Back in November, we were surprised to learn that the famous "wardrobe malfunction" incident from the Super Bowl XXXVIII halftime show in 2004 was still an ongoing concern. At the time, the U.S. Circuit Court of Appeals in Philadelphia ruled by a 2-1 vote that the FCC indecency policy for fleeting nude images—even ones of superstar private parts—was "arbitrary and capricious," therefore excusing CBS from having to pay $550,000 in fines levied by 20 affiliates.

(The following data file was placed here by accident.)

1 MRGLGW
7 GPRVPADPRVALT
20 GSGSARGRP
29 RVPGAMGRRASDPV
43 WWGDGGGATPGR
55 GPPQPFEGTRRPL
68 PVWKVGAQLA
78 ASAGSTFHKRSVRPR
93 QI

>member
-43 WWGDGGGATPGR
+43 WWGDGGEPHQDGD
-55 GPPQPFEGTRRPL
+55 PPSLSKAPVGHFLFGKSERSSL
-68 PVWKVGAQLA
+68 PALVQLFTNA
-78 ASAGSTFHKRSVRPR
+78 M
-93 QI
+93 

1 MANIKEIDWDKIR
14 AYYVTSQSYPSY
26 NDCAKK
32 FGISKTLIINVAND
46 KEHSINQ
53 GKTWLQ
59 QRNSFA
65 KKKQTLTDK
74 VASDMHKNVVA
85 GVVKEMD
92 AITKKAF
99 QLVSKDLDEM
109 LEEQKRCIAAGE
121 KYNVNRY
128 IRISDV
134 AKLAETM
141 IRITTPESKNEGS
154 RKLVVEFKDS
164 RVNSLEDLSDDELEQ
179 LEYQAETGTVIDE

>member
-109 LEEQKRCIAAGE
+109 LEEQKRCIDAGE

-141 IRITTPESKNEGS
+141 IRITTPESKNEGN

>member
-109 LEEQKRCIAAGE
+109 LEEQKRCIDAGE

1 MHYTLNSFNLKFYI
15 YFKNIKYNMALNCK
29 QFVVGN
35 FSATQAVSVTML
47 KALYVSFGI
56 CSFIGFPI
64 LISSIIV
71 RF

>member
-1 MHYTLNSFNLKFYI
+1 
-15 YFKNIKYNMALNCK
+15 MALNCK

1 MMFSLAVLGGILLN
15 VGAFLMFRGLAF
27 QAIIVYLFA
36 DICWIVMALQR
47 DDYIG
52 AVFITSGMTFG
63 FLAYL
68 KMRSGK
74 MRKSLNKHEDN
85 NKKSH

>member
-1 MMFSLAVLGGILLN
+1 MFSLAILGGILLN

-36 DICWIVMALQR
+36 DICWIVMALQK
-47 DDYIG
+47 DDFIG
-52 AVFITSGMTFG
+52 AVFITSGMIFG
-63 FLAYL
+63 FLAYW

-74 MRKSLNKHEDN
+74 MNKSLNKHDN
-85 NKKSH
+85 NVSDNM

Case closed, right? Not so fast, says the FCC, which filed an appeal with the Supreme Court Tuesday requesting a review of the decision. At play is another, more recent indecency case against FOX related to profanity on an awards show that the Supreme Court is already set to rule on in a few months. The FCC wants the court to hold the Jackson case before ruling on this other case. The argument, in essence, is that the appeals court is telling the FCC about its business, and doesn't know what it's talking about, having "contravened settled principles governing the deference due to an administrative agency's reasonable understanding of its own decisions." [via Rolling Stone]

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